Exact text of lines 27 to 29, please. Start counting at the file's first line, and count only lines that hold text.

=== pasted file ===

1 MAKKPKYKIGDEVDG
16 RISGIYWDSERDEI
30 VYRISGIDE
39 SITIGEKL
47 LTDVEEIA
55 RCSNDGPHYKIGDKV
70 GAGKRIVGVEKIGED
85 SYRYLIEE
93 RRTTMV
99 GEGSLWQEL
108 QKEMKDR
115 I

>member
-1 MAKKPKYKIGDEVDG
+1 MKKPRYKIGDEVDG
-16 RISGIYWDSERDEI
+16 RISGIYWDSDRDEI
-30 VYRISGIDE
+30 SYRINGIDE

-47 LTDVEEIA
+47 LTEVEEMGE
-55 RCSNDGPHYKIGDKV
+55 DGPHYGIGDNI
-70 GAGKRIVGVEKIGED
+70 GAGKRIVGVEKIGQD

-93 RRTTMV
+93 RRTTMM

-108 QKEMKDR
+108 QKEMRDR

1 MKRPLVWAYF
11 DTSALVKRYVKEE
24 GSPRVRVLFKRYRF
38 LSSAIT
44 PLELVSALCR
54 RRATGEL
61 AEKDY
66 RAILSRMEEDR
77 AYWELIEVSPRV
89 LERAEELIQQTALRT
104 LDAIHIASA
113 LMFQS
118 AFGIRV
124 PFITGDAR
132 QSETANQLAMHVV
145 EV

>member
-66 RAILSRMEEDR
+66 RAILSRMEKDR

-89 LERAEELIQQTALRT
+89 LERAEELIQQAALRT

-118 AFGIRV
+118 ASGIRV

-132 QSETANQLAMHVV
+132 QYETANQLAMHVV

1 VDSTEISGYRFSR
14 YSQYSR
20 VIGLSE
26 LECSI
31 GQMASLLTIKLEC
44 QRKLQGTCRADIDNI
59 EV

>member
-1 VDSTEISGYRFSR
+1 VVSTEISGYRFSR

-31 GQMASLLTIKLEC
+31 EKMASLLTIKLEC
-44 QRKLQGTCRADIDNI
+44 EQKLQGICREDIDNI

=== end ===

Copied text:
+93 RRTTMM

-108 QKEMKDR
+108 QKEMRDR